Quote of the week: 21 August

BH saccioPeter Saccio, Shakespeare’s English Kings:  History, Chronicle, and Drama (Oxford University Press: Oxford, 2000)

One of the biggest problems with being on holiday with non-reading friends is that you become embarrassed by the amount of time you want, no NEED, to spend in bookshops.

So this was a book I could easily have missed whilst browsing a second-hand bookshop in Leominster.  I was really lucky to have my other half on hand to find it out for me, because time was running out, and I was beginning to worry about the patience of the friends we were holidaying with, who had already politely wandered round the shop and were now at the ‘waiting outside for you‘ stage ….

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PTS 05/030: There’s nothing ill …

BH mirror mirror
Mirror, mirror, on the wall …

The Two Gentlemen of Verona:  Act IV

Thus far, I feel like I’ve been quite objective about the play, glossing over the obvious errors about travelling by boat between land-locked cities, etc. I’m not one to lionise Shakespeare (whatever my other half thinks), but nor am I interested in joining the current fad I see online for ‘dissing’ him.

Having said that, Act IV begins with a ‘mote to trouble the mind’s eye‘, though – and more on it later, but Act V trumps even this episode. What am I talking about?

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Boar’s Head Bookshelf update: ‘travelling light’ …

Books in the vault, Deck C, Folger Shakespeare Library, 9/11/09
image courtesy Folger Library

Spending practically all of the summer holidays away from home, you’d think I travelled loaded with books?

Not a bit of it – I simply brought down my Ponytail Shakespeare texts, so I could try to catch up on writing about the read-through.  Plus, experience told me that I’d be buying books wherever I went.  Shakespeare’s an exacting master, and wherever I go I usually end up returning to Cumbria laden like a donkey.

Half way through the hols, my score so far is:

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Quote of the week: 14 August 2017

BH okerlund coverArlene Okerlund, Elizabeth Wydville: The Slandered Queen (Tempus Publishing: Stroud, 2005)

Proof that even a stopped clock can occasionally be correct …

A book review of Professor Okerlund‘s book may well be in the offing – on the basis that, as I often tell students) it’s easier to write about something you don’t like, rather than something you do.  This book really annoyed me as few others have, but I managed to get to the end of it.

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PTS 05/029: Would I Lie To You?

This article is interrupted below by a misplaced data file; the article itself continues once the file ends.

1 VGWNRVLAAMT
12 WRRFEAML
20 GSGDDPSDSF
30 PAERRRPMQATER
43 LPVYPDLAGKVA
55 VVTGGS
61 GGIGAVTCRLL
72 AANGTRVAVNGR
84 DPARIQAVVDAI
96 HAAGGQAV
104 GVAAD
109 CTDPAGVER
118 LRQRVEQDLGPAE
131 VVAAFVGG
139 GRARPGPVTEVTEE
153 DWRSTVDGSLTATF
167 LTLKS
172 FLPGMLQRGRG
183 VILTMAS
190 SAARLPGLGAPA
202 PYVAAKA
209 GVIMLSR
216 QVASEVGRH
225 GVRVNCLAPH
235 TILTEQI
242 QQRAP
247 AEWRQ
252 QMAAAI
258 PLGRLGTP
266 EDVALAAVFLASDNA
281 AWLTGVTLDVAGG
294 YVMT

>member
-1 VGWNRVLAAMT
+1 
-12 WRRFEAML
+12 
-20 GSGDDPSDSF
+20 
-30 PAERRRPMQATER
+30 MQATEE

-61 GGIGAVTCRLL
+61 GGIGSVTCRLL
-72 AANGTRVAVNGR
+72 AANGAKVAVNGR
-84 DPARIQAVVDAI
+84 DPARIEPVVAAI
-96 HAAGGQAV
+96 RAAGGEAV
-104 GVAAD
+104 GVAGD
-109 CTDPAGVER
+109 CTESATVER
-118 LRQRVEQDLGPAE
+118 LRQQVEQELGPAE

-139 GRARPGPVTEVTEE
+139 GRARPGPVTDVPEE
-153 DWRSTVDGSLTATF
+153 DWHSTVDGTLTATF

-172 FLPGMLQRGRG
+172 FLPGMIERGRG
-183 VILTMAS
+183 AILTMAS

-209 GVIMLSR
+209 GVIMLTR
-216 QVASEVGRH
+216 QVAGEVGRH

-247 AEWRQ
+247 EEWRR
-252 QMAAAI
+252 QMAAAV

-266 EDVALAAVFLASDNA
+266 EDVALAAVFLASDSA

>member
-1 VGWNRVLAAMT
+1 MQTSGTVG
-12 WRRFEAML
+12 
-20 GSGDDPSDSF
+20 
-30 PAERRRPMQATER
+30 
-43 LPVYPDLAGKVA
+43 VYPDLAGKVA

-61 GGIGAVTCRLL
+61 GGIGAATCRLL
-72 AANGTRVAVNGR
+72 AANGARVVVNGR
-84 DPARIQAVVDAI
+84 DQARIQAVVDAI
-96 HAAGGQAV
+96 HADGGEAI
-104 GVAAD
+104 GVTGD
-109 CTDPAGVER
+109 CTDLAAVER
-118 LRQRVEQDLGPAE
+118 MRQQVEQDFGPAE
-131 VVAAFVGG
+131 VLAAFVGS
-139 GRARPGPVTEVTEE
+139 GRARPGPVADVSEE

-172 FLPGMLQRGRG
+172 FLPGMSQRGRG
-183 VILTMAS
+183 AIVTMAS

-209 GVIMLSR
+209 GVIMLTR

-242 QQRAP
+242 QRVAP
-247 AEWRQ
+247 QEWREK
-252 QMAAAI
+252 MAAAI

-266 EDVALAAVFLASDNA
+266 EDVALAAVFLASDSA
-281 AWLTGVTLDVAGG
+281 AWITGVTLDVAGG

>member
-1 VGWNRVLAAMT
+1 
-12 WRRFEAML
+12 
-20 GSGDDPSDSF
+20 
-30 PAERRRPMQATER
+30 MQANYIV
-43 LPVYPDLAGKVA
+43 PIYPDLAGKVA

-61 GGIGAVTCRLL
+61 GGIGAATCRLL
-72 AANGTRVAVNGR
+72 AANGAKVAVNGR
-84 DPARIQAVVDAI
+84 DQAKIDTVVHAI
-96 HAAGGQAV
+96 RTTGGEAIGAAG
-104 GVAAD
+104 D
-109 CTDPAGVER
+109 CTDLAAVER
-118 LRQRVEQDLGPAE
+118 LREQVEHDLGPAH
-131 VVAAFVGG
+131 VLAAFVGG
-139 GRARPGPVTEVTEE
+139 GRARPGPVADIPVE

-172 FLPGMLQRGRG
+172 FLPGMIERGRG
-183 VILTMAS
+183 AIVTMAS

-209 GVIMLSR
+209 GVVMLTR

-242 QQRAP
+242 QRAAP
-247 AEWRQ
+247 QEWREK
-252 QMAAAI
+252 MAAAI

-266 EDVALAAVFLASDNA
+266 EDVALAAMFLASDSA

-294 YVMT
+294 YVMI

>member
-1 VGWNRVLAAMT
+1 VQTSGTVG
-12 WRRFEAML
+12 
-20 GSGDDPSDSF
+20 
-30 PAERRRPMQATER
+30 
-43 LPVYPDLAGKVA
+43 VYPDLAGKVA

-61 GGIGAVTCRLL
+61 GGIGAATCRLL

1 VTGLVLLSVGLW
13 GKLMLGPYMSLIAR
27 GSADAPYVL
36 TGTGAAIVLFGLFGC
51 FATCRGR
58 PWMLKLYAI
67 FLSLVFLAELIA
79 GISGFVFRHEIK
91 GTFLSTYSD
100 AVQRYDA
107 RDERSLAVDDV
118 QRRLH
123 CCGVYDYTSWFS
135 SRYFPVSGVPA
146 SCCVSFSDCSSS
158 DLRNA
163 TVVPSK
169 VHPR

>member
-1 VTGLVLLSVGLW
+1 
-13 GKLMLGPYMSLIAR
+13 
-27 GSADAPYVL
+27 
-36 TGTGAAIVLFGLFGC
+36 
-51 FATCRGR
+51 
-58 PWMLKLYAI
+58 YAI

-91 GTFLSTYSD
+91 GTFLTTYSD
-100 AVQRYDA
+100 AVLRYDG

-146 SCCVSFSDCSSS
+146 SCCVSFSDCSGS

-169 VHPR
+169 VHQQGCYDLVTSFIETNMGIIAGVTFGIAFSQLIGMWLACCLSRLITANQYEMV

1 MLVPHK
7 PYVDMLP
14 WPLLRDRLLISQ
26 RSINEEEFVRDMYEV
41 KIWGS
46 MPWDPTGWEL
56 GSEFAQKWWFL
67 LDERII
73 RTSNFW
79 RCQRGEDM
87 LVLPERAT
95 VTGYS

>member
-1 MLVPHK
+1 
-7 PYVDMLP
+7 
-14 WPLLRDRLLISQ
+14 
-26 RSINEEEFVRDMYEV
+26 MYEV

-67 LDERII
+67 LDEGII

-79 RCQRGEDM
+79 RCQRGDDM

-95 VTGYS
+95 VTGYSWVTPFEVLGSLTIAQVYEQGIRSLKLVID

BH pinocchio

Ponytail Shakespeare: The Two Gentlemen of Verona, Act III.

Like so many of Shakespeare’s villains (and here perhaps I have Iago uppermost in mind) Proteus is a decent dissimulator, and Act III begins with his breathless betrayal of his best friend.

How does Shakespeare make Proteus credible?

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PTS 05/027: The Arch of Experience

BH durdle door 2
I am a part of all that I have met;
Yet all experience is an arch wherethro’
Gleams that untravell’d world whose margin fades
For ever and forever when I move.                                                                                                                     (Alfred Lord Tennyson, Ulysses)

The Two Gentlemen of Verona:  Act 1

Recently, I wrote about bringing your personal baggage to your interpretation and enjoyment of texts. It’s why I re-read: every few years I genuinely believe I approach a text as a different person, changed in infinite, indescribable ways by my experiences.

This is my first time with the Two Gentlemen, though, and I approached this text with some trepidation. It has a reputation – despite being the first play performed at the newly-built Globe – and Dennis Carey‘s reaction on being asked to direct the play was not reassuring:

“I had only just read the play, and was badly shaken. Could the author really be grateful to anyone for preserving this youthful, unfinished, minor exercise?”

A read-through is a read-through, though …

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Quote of the Week: 07 August

BH riggs marlowe coverDavid Riggs:  The World of Christopher Marlowe (Faber and Faber:  London, 2004)

If you squint, you’ll see that this was one of the books I bought as retail therapy a short while back.  I tackled this one first owing to my commitments to teach Edward II again this coming school year – I was hoping to get a few additional nuggets about Marlowe‘s private life.

The book has turned out to be an absolute revelation …

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